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Title: Developing a methodology to enhance the chemical analysis of latent fingerprints using MALDI-MS
Authors: Koh, Xing Zhe
Keywords: DRNTU::Engineering::Materials
Issue Date: 2019
Abstract: The use of fingerprint patterns to solve crime was already started in the 19 centuries. Today, technological advancements have allowed the use of chemical components in the fingerprints to solve crime other than using fingerprint patterns. Matrix assisted laser desorption ionisation time-of-flight mass spectrometry (MALDI-ToF-MS) and surface assisted laser desorption ionisation time-of-flight mass spectrometry (SALDI-ToF-MS) are able to analyse the chemical residues in fingerprints to obtain critical information of the individual. In crime scenes, investigators have to use lifting tapes to lift off latent fingerprints and send them to laboratory for chemical analysis. Before the sample is sent for analysis, the lifting tape needs to be flipped over to expose the fingerprint residues. As such, there is no matrix on top of the residues. After analysis is done, the intensity of specific analytes is so low that it is not detectable. In this study, investigation is carried out to determine which treatment (combination of matrix type and method of applying matrix) can achieve the highest intensity values of the chemical components in the lifted fingerprints. 2 types of matrices were applied on lifted fingerprints and various methods of applying these matrices were being used. It was concluded that the treatment of dusting hydrophilic APTES-CB nanoparticles on lifted fingerprints was the best treatment to increase the intensity of specific analytes present in the fingerprints. The coefficient of variation (CV) of this treatment was being studied and it showed good repeatability. Latent fingerprints were being lifted off twice to investigate the difference in intensity between 1st lift off and 2nd lift off. It was observed that there was a difficulty in determining which lift off had the high intensity due to inconclusive results. However, 2nd lift off of dusted lifted fingerprint when compared to the 2nd lift off of control showed conclusive results. It was observed that the dusted lifted print had a higher intensity than control. As such, applying matrix on lifted fingerprint improved intensity. Latent fingerprints were also being lifted off multiple times to investigate the trend of intensity of dusted lifted fingerprint. Results showed that it was unable to determine the trend. It was then inferred that was a level of difficulty in controlling the amount of fingerprint residues being lifted off which can be due to the quality of tape. However, it was proven that applying matrix on lifted fingerprints was able to increase intensity when the final lift off of dusted lifted print was compared to the control. In conclusion, from the experiments, it was proven that applying matrix on lifted fingerprints increased the intensity of the analytes in fingerprints. To further improve the intensity, other matrices can be looked up to study their performance. Advanced equipment can also be utilised to further aid in the methods of applying these matrices.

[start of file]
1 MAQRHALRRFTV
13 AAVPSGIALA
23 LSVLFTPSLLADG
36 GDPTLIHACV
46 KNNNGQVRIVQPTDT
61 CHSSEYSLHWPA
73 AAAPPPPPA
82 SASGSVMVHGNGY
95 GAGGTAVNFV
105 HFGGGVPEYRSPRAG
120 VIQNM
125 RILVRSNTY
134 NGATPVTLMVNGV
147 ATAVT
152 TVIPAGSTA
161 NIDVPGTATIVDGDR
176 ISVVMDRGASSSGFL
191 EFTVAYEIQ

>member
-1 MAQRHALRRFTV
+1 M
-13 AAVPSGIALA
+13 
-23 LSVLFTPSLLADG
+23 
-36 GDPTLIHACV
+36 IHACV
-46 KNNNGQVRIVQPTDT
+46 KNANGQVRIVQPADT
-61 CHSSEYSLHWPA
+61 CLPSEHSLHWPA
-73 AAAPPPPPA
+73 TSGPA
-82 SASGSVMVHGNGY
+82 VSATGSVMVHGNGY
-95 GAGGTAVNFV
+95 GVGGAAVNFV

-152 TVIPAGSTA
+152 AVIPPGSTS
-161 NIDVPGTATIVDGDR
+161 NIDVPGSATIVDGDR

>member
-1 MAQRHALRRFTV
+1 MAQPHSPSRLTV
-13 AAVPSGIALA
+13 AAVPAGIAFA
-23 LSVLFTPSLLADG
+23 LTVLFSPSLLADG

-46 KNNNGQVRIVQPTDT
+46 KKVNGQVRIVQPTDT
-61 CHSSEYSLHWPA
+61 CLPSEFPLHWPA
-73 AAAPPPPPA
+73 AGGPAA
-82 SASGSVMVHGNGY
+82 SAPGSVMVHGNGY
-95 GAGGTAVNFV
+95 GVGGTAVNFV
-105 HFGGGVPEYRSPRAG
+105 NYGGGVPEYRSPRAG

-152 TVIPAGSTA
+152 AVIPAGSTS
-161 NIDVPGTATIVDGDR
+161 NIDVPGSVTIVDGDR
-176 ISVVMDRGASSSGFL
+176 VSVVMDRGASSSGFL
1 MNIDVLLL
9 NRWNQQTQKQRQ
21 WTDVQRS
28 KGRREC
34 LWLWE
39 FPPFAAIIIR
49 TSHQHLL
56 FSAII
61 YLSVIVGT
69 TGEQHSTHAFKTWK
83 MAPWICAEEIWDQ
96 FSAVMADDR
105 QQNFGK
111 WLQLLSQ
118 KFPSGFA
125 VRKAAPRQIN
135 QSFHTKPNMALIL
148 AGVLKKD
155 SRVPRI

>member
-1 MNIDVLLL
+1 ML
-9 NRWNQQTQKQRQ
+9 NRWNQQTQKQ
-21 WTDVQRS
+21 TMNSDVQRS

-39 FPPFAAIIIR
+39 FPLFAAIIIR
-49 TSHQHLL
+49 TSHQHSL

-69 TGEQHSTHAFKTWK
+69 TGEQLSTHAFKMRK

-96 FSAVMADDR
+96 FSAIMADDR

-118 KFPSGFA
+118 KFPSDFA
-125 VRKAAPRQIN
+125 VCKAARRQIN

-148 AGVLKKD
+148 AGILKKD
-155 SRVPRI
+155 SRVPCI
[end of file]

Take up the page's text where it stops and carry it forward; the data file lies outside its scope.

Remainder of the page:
Rights: Nanyang Technological University
Fulltext Permission: restricted
Fulltext Availability: With Fulltext
Appears in Collections:MSE Student Reports (FYP/IA/PA/PI)

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